Posted: January 24, 2020

Emily Southard spent eight weeks this past summer in Battambang Province, Cambodia conducting interviews with farmers, traders, sellers, and key informants in the country's vegetable value-chains.

Emily, a master's student in Rural Sociology and INTAD, wanted her thesis to focus on gender in Cambodia's vegetable value-chains, as the vegetable sector is dominated by women. Vegetable production and sales are a major entrepreneurship opportunity for women, providing a unique income generation activity regardless of women's age or education level. Emily's research questions why this work is gendered as women's work and explores linkages between women's participation in the vegetable sector, their agency in their households, and their self-perception of empowerment.


In many countries around the world women's mobility is limited, but Cambodia stands in contrast. Women are often in the move, riding motorbikes which are the primary form of transportation in the country. This is one of the numerous factors that demonstrate the high rate of women's empowerment in the country. The Women's Empowerment in Agriculture Index (WEAI) survey conducted in Cambodia found that 92 percent of participants were considered adequately empowered, significantly higher than other countries surveyed. This interesting finding was one of the things that inspired Emily's thesis work in Cambodia.


Emily conducted 60 qualitative interviews with both men and women farmers, traders, and sellers in the vegetable value-chain, as well as with key informants in the area. She lived and worked in the city of Battambang for eight weeks, frequently traveling to the nearby rural village of Anlong Thmey. She was assisted by a graduate student in Sustainable Agriculture from the University of Battambang who provided translation services. Emily's thesis is part of a larger multi-university project aimed at promoting sustainable intensification in Cambodia's vegetable farms, in conjunction with Penn State's Women in Agriculture Network (WAgN) project.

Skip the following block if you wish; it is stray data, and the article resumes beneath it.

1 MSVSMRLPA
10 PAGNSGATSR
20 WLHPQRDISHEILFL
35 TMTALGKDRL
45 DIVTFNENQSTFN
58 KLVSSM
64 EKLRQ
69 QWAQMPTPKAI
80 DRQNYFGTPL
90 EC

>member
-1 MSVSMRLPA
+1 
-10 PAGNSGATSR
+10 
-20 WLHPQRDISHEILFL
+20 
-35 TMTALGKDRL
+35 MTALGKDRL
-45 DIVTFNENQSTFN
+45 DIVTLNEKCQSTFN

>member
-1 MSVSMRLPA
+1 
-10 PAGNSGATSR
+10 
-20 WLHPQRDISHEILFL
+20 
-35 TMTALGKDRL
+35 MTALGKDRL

Now back in State College and working on writing her thesis, Emily hopes that her research will help further our understandings of the social construction of gender and gender essentialism in Cambodia. Moreover, she's excited to contribute to the literature on pathways to women's empowerment, interrogating the role that income generation plays in women's achievement of empowerment.


Acknowledgements

Emily Southard's thesis fieldwork for her thesis titled “Empowerment Tempered by Essentialism: Gender in Cambodia's Vegetable Value Chains" received funding from:

  • The Pennsylvania State University's International Agriculture and Development Program
  • United States Agency for International Development

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International Programs

Address

106 Agricultural Administration Building
University Park, PA 16802